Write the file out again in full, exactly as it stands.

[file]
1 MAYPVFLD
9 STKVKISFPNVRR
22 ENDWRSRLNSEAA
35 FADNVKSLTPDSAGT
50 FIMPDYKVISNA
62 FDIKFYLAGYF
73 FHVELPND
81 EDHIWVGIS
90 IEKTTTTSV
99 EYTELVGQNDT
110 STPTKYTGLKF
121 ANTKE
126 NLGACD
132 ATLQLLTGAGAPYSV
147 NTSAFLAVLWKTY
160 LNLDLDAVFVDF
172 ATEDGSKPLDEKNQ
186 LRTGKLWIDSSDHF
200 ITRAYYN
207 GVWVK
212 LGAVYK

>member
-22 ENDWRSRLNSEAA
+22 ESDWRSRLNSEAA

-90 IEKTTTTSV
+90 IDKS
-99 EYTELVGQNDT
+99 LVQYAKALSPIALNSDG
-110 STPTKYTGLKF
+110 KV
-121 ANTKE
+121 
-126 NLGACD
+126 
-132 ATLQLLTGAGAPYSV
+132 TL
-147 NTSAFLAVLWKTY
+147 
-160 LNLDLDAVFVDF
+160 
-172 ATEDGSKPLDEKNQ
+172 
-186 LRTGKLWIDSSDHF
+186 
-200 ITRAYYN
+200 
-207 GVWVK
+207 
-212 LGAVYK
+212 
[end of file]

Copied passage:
1 MAYPVFLD
9 STKVKISFPNVRR
22 ENDWRSRLNSEAA
35 FADNVKSLTPDSAGT
50 FIMPDYKVISNA
62 FDIKFYLAGYF
73 FHVELPND
81 EDHIWVGIS
90 IEKTTTTSV
99 EYTELVGQNDT
110 STPTKYTGLKF
121 ANTKE
126 NLGACD
132 ATLQLLTGAGAPYSV
147 NTSAFLAVLWKTY
160 LNLDLDAVFVDF
172 ATEDGSKPLDEKNQ
186 LRTGKLWIDSSDHF
200 ITRAYYN
207 GVWVK
212 LGAVYK

>member
-22 ENDWRSRLNSEAA
+22 ESDWRSRLNSEAA

-90 IEKTTTTSV
+90 IDKS
-99 EYTELVGQNDT
+99 LVQYAKALSPIALNSDG
-110 STPTKYTGLKF
+110 KV
-121 ANTKE
+121 
-126 NLGACD
+126 
-132 ATLQLLTGAGAPYSV
+132 TL
-147 NTSAFLAVLWKTY
+147 
-160 LNLDLDAVFVDF
+160 
-172 ATEDGSKPLDEKNQ
+172 
-186 LRTGKLWIDSSDHF
+186 
-200 ITRAYYN
+200 
-207 GVWVK
+207 
-212 LGAVYK
+212 